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Old 06-25-11, 10:17 PM   #1
Tom Stormcrowe
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What's The Strangest Cooking Appliance You've Ever Used, and how Much Did It Cost?

In my case, I made pot roast, with the functional equivalent of a $100K crock pot. The recipe is called Engine Block Pot Roast. What you do is double wrap a package of a beef pot roast, onions, and chunked potatoes. You then place the package on the exhaust manifold of a series 60 400 HP Detroit Diesel engine under the hood of either a Freightliner, Kenworth, or Peterbilt Road Tractor, and take off on your trip. Stop 4 hrs later, unwrap, and serves. It will serve 2.
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Old 06-25-11, 10:27 PM   #2
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most definitely putting out a sausage grease fire with another sausage that was on the same pan.
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Old 06-25-11, 11:47 PM   #3
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I used an $80,000 free-standing autoclave to steam leftover $3.00 hom-bao.
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Old 06-26-11, 12:00 AM   #4
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I worked night shift by myself in a hospital. I used to boil hot dogs in the day shifts coffee percolator.

I too used an autoclave... to keep pizzas warm and hidden.
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Old 06-26-11, 04:54 AM   #5
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A 12 volt, 2 cup, coffee percolator in my car. It was about 40 bucks back in 1978. Funny there was a time that was a convenience.
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Old 06-26-11, 08:40 AM   #6
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One of those camping toasters for making toast over an open stove burner. Cheap and doesn't work too well as it just dries the bread out.
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Old 06-26-11, 08:45 AM   #7
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I made a solar hot dog cooker out of some very cheap materials when I was 12. Works pretty good in the Las Vegas weather.
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Old 06-26-11, 09:01 AM   #8
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5-gallon bucket and an 1-1/4 box-end wrench to mix up a batch of bilge wine.
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Old 06-26-11, 09:30 AM   #9
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Made soup in a galvanized pail hanging over a campfire, one hunting trip. Didn't have a lot of cleaning to do as the gang basicly licked the pail clean.
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Old 06-26-11, 10:45 AM   #10
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When I was a kid, we used to have one of these:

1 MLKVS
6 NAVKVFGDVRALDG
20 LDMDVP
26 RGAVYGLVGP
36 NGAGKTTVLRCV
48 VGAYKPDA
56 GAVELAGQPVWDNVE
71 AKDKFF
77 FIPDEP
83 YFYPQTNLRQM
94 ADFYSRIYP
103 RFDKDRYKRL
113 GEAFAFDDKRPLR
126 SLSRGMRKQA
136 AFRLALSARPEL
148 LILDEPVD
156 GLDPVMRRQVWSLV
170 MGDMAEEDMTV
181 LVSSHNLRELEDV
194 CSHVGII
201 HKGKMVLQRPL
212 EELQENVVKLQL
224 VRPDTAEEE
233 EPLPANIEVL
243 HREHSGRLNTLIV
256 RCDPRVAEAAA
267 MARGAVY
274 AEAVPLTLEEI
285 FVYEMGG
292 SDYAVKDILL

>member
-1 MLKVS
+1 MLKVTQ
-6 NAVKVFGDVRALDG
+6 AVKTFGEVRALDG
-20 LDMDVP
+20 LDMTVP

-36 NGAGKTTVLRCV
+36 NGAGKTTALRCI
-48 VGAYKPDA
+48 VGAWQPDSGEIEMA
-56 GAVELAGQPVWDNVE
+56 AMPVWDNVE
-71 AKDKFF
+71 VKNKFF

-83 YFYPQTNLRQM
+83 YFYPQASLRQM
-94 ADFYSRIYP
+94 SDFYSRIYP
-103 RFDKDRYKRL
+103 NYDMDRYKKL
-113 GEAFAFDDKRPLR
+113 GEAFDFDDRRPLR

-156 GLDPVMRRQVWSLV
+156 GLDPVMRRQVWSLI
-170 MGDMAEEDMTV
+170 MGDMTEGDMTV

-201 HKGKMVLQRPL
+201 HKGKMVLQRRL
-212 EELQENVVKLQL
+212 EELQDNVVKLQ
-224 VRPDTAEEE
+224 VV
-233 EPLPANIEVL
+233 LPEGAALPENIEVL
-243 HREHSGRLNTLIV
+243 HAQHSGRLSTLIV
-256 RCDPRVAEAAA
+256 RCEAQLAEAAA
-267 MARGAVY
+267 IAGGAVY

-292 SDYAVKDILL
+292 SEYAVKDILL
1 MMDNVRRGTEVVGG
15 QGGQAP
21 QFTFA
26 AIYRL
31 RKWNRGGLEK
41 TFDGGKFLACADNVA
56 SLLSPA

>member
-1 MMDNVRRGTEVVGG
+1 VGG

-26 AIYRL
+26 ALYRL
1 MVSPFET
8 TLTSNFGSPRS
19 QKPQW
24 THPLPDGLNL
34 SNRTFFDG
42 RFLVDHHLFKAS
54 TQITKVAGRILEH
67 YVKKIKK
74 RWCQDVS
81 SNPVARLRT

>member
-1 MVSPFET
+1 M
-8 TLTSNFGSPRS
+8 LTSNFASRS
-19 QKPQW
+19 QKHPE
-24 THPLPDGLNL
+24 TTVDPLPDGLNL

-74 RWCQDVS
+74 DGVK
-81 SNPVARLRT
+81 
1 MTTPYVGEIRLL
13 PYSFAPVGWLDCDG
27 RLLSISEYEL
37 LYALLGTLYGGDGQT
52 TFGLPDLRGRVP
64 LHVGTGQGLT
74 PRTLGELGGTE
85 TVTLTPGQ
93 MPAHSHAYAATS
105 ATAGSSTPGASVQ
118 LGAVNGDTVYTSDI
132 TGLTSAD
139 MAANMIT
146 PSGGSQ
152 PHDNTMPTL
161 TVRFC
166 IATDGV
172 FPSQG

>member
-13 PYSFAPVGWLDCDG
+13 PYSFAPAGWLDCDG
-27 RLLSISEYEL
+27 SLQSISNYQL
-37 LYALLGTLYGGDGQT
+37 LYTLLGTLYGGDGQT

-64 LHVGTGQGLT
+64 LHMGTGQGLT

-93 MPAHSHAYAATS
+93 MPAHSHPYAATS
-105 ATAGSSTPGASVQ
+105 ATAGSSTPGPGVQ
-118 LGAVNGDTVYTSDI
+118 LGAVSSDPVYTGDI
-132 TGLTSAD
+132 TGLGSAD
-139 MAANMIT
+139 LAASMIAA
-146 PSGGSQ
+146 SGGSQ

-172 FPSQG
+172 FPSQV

Basically, an electric chair for hotdogs. I think we got more joy out of electrocuting them than eating them afterwards.
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Old 06-26-11, 11:10 AM   #11
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What happens if you don't wet the sponge?
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Old 06-26-11, 12:39 PM   #12
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What happens if you don't wet the sponge?
I guess the spikes eliminated this need. Sure gives an interesting perspective on the results of 'the chair' doesn't it?
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Old 06-26-11, 01:04 PM   #13
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Not really cooking, but the trunk of my car makes a good warming oven in the summer.
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Old 06-26-11, 01:38 PM   #14
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A housemate and I used a walk-in -20C freezer full of veterinary carcass samples to distill applejack by freezing hard cider and pull off the frozen (water) part every day until it didn't freeze anymore, don't know what the freezer cost.

Also used a leaky water heater to turn a utility room into a dryer to make jerky
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Old 06-26-11, 03:11 PM   #15
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Back when I was young and sacked groceries at the nearby grocery store. When we stocked the shelves, we used to burn the boxes in the box burner on Saturday mornings. We'd get a whole fryer hen, wrap it in foil and wrap whole peeled onions in foil. We'd place these on a small shelf inside the box burner and keep burning boxes all morning long. By lunchtime, we had a nice picnic going. The box burner cooked everything just right.